On July 5, 2012, the Canadian provinces of Ontario, Quebec and Newfoundland and Labrador (the Local Jurisdictions) announced that, pending ministerial approval, Multilateral Instrument 32-102 Registration Exemptions for Non-Resident Investment Fund Managers (MI 32-102) will come into force on September 28, 2012.
What is the effect of MI 32-102?
As a result of MI 32-102, non-resident investment fund managers that manage one or more investment funds that have distributed securities to residents of a Local Jurisdiction will have to register as an investment fund manager in that Local Jurisdiction unless an exemption from registration is available. The term "non-resident investment fund manager" includes investment fund managers that do not have:
- their head office or their principal place of business in a jurisdiction of Canada (international investment fund managers); and
- a place of business in the Local Jurisdiction (domestic non-resident investment fund managers).
What is an investment fund manager?
Investment fund managers are persons or companies that direct the business, operations or affairs of an investment fund. Note that private equity funds are not considered to be investment funds and therefore interests in private equity funds can be offered to Canadian investors without triggering any investment manager or investment advisor registration requirements. In Canada, a "private equity fund" is a fund that (i) does not permit its investors to voluntarily redeem their investment and (ii) invests for the purpose of:
- exercising or seeking to exercise control of an issuer; or
- being actively involved in the management of any issuer in which it invests.
What exemptions are available?
MI 32-102 contains two exemptions from the investment fund manager registration requirement.
No security holders or active solicitation
The investment fund manager registration requirement does not apply to a person or company acting as an investment fund manager to one or more investment funds if it does not have a place of business in the Local Jurisdiction and if one or more of the following apply:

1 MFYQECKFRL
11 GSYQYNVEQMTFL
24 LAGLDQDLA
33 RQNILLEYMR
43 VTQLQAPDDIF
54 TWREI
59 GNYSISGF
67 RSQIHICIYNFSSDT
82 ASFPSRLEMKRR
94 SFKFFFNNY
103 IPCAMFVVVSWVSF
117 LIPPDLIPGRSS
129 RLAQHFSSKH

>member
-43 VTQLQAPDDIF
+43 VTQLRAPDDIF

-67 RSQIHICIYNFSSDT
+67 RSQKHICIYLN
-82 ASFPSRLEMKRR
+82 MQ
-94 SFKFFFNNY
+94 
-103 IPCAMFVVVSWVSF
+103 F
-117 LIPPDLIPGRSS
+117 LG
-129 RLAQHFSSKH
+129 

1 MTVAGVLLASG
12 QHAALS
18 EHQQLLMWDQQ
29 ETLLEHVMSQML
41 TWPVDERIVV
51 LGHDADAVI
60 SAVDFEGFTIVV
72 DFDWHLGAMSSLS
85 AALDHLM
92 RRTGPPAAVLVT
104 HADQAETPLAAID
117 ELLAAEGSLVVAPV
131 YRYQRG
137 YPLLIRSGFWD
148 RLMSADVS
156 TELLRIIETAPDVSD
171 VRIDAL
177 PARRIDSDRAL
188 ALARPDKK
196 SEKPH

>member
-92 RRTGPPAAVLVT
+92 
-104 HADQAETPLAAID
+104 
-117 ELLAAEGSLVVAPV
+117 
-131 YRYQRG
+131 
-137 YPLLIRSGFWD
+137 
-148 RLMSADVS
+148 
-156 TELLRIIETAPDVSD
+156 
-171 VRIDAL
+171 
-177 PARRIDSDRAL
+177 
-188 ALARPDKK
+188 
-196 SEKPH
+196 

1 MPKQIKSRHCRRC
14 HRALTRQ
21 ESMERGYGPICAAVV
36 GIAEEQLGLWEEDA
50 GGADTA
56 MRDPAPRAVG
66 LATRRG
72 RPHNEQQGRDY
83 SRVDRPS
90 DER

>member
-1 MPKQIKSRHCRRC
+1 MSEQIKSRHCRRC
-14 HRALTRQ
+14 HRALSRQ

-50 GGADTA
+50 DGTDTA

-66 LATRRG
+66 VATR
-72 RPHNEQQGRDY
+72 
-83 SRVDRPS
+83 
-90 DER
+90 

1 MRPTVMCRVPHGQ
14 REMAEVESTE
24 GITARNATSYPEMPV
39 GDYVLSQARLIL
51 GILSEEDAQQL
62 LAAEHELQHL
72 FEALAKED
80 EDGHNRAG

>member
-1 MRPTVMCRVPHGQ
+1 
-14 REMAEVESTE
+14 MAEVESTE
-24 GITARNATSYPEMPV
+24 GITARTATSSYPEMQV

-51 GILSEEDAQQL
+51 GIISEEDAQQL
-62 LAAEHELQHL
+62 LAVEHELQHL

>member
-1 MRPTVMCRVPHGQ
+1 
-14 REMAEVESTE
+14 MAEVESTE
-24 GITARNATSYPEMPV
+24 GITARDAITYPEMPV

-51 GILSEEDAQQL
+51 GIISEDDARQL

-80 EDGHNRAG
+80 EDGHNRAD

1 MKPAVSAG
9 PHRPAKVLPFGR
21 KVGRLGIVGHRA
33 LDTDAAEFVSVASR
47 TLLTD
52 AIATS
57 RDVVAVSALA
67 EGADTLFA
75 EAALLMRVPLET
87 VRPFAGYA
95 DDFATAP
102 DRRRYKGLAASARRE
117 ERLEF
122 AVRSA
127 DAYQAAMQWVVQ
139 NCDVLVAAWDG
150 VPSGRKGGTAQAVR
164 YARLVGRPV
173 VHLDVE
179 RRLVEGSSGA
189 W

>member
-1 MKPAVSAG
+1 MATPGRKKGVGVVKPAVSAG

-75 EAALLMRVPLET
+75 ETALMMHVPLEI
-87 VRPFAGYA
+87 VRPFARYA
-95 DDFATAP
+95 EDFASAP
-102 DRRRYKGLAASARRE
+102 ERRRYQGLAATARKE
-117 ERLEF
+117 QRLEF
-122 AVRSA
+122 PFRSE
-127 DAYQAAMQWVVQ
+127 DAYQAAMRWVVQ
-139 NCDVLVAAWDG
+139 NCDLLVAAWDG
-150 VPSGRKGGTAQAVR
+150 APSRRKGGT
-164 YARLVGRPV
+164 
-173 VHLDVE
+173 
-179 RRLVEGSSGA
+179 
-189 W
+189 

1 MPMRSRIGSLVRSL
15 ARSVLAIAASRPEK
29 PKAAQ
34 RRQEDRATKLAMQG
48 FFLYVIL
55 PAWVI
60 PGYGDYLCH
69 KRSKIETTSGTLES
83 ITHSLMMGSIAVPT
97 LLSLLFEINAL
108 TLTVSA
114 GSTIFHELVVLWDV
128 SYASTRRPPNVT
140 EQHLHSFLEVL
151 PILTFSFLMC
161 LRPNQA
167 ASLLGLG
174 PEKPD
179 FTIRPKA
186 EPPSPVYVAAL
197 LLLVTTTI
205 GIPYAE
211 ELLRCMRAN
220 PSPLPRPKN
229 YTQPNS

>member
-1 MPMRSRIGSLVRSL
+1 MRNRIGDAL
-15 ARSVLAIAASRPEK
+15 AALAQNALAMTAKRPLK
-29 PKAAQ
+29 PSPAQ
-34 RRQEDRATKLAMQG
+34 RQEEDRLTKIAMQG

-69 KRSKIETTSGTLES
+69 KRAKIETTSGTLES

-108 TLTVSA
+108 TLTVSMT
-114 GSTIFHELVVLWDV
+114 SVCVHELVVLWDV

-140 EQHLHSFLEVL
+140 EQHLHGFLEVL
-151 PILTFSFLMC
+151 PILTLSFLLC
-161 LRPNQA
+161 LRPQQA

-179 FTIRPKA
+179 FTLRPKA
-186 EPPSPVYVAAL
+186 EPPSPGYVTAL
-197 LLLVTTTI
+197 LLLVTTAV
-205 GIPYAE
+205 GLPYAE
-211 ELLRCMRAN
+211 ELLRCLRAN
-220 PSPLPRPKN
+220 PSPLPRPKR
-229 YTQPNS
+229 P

- none of the investment funds have security holders in the Local Jurisdiction (even if the investment funds have distributed securities in the Local Jurisdiction in the past); or
- the person or company and the investment funds have not actively solicited residents in the Local Jurisdiction after September 27, 2012 (even if the investment funds have security holders in the Local Jurisdiction).
Active solicitation refers to intentional actions taken by the investment fund or the investment fund manager to encourage a purchase of the investment fund's securities, such as pro-active, targeted actions or communications that are initiated by an investment fund manager for the purpose of soliciting an investment. Actions that are undertaken by an investment fund manager at the request of, or in response to, an existing or prospective investor who initiates contact with the investment fund manager do not constitute active solicitation.
Thus, non-resident investment fund managers that do not actively solicit residents of a Local Jurisdiction after September 27, 2012, will not have to register in that Local Jurisdiction. Active solicitation prior to September 27, 2012, will not trigger the need to register.
The investment fund manager registration requirement does not apply to an international investment fund manager if all securities of the investment fund distributed in the Local Jurisdiction were privately placed to "permitted clients," such as pension funds, governments, investment funds that are managed or advised by persons registered in a Canadian jurisdiction, companies with net assets of at least $25 million and individuals who beneficially own at least $5 million of financial assets (net of any related liabilities).